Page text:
Whilst “open,” please note this is a charitable foundation and not a restaurant, so it is not open to patrons in the same way as others on this list.
Private Family Gathering (Chilaw)
Tony’s first trip to Sri Lanka ends with a home-cooked meal with Skiz’s family, specifically the matriarch Leela and her legendary crab curry. Renowned as being the spiciest dish in the country, the freshly caught crab is slow-cooked for hours before serving, along with chicken curry (all organs included!), and a refreshing cashew curry, all washed down with a toddy, the fresher coconut flower juice version of the previously consumed arrack.
Bourdain reflects on this magical country, and what matters most: amazing home-cooked food surrounded by friends and family.
Parts Unknown (2017)
Almost a decade later, Anthony Bourdain returned to Sri Lanka to see how much had changed – and how much he had as a traveler returning to a place he was entranced by. As usual, his journey was through both cuisine and culture.
Nana’s King Beach Side Food
Revisiting a more stable Sri Lanka a decade later, Bourdain finds a country that feels more open, and with an array of food on offer that is no less delicious. At Nana’s beachside bar, Tony meets with Dharshan Munidasa (owner of a local restaurant Ministry of Crab, which he did not visit) for a prawn and fish curry, lighter than equivalent dishes in India due to Sri Lanka’s abundant seafood, served with traditional roti flatbreads.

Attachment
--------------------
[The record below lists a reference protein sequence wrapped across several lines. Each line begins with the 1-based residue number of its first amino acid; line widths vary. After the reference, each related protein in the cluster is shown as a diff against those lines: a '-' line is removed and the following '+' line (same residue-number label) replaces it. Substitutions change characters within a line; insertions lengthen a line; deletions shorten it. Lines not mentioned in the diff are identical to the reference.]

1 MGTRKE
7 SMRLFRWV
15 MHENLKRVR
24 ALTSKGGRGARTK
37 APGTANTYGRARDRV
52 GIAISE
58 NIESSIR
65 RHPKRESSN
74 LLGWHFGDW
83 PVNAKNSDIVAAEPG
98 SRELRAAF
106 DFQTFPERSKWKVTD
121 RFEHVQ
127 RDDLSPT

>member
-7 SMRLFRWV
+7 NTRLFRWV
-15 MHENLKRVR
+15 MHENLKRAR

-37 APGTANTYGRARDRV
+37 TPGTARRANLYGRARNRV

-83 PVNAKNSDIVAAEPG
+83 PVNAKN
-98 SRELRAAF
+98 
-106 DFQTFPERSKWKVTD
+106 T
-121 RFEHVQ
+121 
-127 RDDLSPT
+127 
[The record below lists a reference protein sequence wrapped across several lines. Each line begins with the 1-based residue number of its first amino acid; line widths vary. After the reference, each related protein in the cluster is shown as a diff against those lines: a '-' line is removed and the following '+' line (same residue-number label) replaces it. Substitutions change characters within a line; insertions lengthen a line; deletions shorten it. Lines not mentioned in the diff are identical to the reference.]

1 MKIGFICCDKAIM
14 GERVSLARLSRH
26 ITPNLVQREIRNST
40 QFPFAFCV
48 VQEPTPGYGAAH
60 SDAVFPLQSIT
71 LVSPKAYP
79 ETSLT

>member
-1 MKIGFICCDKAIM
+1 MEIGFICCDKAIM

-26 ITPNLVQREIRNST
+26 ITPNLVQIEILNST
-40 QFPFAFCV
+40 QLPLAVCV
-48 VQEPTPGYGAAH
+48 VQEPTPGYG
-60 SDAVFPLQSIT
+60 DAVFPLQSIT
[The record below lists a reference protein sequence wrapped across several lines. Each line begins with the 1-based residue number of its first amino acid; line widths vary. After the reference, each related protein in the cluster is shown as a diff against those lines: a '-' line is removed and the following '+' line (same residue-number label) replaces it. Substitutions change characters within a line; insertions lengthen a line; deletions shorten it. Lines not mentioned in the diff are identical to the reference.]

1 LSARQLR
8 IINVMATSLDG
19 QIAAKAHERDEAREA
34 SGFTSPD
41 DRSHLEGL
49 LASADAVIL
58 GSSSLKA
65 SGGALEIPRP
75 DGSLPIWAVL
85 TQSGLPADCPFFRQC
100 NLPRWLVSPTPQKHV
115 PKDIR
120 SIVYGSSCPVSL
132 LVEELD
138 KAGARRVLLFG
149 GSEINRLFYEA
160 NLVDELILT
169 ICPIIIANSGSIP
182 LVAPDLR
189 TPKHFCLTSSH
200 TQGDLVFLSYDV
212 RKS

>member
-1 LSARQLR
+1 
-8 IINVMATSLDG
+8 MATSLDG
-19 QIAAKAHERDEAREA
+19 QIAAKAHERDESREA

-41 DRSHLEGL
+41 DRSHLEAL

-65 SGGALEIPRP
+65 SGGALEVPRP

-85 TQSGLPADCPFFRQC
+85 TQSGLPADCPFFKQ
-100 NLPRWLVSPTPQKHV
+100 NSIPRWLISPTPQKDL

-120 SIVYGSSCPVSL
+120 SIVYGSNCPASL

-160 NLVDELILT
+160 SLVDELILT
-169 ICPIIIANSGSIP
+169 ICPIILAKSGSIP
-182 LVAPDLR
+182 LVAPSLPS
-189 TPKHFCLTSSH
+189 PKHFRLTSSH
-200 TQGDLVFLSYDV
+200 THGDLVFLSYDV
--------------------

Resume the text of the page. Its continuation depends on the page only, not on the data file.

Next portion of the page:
Bourdain then makes a quick stop at Vits Food with local journalist Kumar Lopez, for a chicken curry, this time served with spicy potato, pickled beetroot, rice, and eaten by hand directly from a shallow bowl
Private Home/Beach Gathering
Of course, Tony wouldn’t let a second chance for the crab curry pass him by, and he makes the 10hr journey north on the newly reopened (at the time of airing) Queen of Jaffna train to the eponymous city. Here, sat amongst friends in an intimate jungle setting, Bourdain enjoys what he calls the “holy grail of Sri Lankan cuisine,” enjoying a crab curry that is equally as spicy and delicious as last time, before a locally caught grouper and squid, wrapped in banana leaf and grilled over hot coals.
Have any questions about these places visited by Anthony Bourdain in Sri Lanka or the episodes he filmed there? Let me know in the comments below.